Published by Jove Books on August 1, 2022
I received this book for free from Netgalley in exchange for an honest review. This does not affect my opinion of the book or the content of my review.
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Turns out that reading nothing but true crime isn’t exactly conducive to modern dating—and one woman is going to have to learn how to give love a chance when she’s used to suspecting the worst.
PhD candidate Phoebe Walsh has always been obsessed with true crime. She’s even analyzing the genre in her dissertation—if she can manage to finish writing it. It’s hard to find the time while she spends the summer in Florida, cleaning out her childhood home, dealing with her obnoxiously good-natured younger brother, and grappling with the complicated feelings of mourning a father she hadn’t had a relationship with for years.
It doesn’t help that she’s low-key convinced that her new neighbor, Sam Dennings, is a serial killer (he may dress business casual by day, but at night he’s clearly up to something). It’s not long before Phoebe realizes that Sam might be something much scarier—a genuinely nice guy who can pierce her armor to reach her vulnerable heart.
A unique premise for a romance but it worked.
Phoebe Walsh didn’t have a great relationship with her father so returning to his house after he passed to clean it out wasn’t on the top of her to-do list, but as she was on her summer break and needed somewhere quiet to finish writing her thesis, now was as good a time as any to meet up with her brother, Connor. Connor was raised by her father while Phoebe was raised by her mother and stepfather so there is a distance between the two siblings. Connor wants to get to know Phoebe better but Phoebe has a hard time making connections with people, even with someone who is family.
When Phoebe pulls up to the house, it is the middle of the night and she is frightened when a voice behind her offers to help her carry in her very heavy, antique writing desk. Phoebe is obsessed with serial killer so of course, her brain is screaming “Stranger Danger!” and she shoos him away.
While Phoebe clears out her father’s house, she spends as much time watching the comings and goings of her new neighbor as much as writing her thesis, making notes of his possible serial killer tendencies. Of course her thesis is on the biographies of serial killers. She has read most of the books written on the various killers and she is certain that how we view these killers is influenced by who is writing the biography. But spending a lot of your time focused on serial killers does skew your world view especially about meeting new people.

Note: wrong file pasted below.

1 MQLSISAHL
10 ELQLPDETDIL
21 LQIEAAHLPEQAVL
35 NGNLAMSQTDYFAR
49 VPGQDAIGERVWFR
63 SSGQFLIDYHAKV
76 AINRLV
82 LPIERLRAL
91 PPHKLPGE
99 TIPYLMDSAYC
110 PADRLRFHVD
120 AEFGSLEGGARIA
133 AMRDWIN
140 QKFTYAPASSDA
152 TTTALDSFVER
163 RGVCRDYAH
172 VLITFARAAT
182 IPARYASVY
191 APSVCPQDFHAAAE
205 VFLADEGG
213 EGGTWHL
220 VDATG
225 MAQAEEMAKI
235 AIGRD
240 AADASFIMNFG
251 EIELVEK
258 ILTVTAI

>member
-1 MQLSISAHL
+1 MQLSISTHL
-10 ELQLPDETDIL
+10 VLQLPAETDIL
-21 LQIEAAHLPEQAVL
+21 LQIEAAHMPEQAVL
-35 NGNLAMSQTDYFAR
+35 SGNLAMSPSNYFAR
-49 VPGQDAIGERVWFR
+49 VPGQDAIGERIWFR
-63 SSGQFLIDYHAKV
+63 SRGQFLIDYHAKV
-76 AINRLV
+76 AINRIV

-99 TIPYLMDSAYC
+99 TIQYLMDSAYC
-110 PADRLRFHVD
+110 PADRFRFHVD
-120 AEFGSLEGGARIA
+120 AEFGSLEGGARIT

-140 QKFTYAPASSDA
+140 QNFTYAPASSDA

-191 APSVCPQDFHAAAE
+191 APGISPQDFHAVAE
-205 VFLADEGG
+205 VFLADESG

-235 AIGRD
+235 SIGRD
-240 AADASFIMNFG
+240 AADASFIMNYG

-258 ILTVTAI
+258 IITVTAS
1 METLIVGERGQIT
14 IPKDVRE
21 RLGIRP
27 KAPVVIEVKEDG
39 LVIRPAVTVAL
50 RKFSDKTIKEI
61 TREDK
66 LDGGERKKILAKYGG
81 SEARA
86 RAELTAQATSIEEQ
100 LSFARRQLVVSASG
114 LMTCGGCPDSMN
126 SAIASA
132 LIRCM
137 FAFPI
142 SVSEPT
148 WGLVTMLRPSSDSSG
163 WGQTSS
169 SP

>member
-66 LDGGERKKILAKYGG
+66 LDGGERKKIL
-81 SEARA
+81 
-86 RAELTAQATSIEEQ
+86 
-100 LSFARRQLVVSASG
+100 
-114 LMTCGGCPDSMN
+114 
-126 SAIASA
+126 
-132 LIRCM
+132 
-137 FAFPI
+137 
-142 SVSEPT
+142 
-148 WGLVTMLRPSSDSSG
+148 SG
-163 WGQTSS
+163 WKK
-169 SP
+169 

Phoebe doubts that the good looking neighbor is really a serial killer (probably), but what about his odd comings and goings? What is he doing late at night in his garage? What is that dark substance dripping from his hands? Why does he keep popping up behind her? And is he cute enough for look past all those concerns and try to get to know him better? A summer fling sounds just about right…as long as she doesn’t end up tied up in his basement.
I thought this was a clever use of our growing obsession with serial killers. Really, how many TV specials, podcasts and TikToks feature serial killers? We are obsessed and with the amount of serial killers presumed to be lurking in the U.S. alone, it is not surprising that we are always looking over our shoulders. And for anyone who has watched the coming and goings of their neighbors (No, not me. Never.), it is easy to see how something so innocent as an unpredictable schedule or late-night banging around in the garage could be given a darker significance.